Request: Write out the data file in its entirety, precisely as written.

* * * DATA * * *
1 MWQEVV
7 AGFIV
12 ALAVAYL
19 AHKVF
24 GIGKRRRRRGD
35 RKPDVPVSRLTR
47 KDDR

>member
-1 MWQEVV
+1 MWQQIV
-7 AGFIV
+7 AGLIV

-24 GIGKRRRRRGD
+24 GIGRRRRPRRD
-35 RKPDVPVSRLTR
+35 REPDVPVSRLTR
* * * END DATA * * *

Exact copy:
1 MWQEVV
7 AGFIV
12 ALAVAYL
19 AHKVF
24 GIGKRRRRRGD
35 RKPDVPVSRLTR
47 KDDR

>member
-1 MWQEVV
+1 MWQQIV
-7 AGFIV
+7 AGLIV

-24 GIGKRRRRRGD
+24 GIGRRRRPRRD
-35 RKPDVPVSRLTR
+35 REPDVPVSRLTR